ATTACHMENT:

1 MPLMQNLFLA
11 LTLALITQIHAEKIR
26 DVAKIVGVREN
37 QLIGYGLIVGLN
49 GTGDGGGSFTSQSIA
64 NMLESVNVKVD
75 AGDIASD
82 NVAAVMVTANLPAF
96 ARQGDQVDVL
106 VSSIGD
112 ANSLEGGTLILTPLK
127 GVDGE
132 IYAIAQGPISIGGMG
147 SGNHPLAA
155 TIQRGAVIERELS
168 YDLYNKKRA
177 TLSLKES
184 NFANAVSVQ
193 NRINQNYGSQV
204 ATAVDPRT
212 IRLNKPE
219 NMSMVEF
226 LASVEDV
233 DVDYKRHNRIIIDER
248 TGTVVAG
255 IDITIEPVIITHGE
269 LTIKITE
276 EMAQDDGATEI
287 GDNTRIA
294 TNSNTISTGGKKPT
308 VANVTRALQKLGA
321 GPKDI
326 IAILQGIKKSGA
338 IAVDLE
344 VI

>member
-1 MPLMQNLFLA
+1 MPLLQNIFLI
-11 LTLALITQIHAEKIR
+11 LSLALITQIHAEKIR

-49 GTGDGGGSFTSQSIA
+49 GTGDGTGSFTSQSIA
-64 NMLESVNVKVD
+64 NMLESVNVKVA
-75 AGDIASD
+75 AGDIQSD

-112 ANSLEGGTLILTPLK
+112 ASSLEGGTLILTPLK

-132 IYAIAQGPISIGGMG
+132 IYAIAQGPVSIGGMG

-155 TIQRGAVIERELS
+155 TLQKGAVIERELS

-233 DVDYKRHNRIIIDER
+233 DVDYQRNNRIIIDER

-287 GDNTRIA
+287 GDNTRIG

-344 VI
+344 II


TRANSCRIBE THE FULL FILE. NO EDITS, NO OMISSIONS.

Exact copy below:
1 MPLMQNLFLA
11 LTLALITQIHAEKIR
26 DVAKIVGVREN
37 QLIGYGLIVGLN
49 GTGDGGGSFTSQSIA
64 NMLESVNVKVD
75 AGDIASD
82 NVAAVMVTANLPAF
96 ARQGDQVDVL
106 VSSIGD
112 ANSLEGGTLILTPLK
127 GVDGE
132 IYAIAQGPISIGGMG
147 SGNHPLAA
155 TIQRGAVIERELS
168 YDLYNKKRA
177 TLSLKES
184 NFANAVSVQ
193 NRINQNYGSQV
204 ATAVDPRT
212 IRLNKPE
219 NMSMVEF
226 LASVEDV
233 DVDYKRHNRIIIDER
248 TGTVVAG
255 IDITIEPVIITHGE
269 LTIKITE
276 EMAQDDGATEI
287 GDNTRIA
294 TNSNTISTGGKKPT
308 VANVTRALQKLGA
321 GPKDI
326 IAILQGIKKSGA
338 IAVDLE
344 VI

>member
-1 MPLMQNLFLA
+1 MPLLQNIFLI
-11 LTLALITQIHAEKIR
+11 LSLALITQIHAEKIR

-49 GTGDGGGSFTSQSIA
+49 GTGDGTGSFTSQSIA
-64 NMLESVNVKVD
+64 NMLESVNVKVA
-75 AGDIASD
+75 AGDIQSD

-112 ANSLEGGTLILTPLK
+112 ASSLEGGTLILTPLK

-132 IYAIAQGPISIGGMG
+132 IYAIAQGPVSIGGMG

-155 TIQRGAVIERELS
+155 TLQKGAVIERELS

-233 DVDYKRHNRIIIDER
+233 DVDYQRNNRIIIDER

-287 GDNTRIA
+287 GDNTRIG

-344 VI
+344 II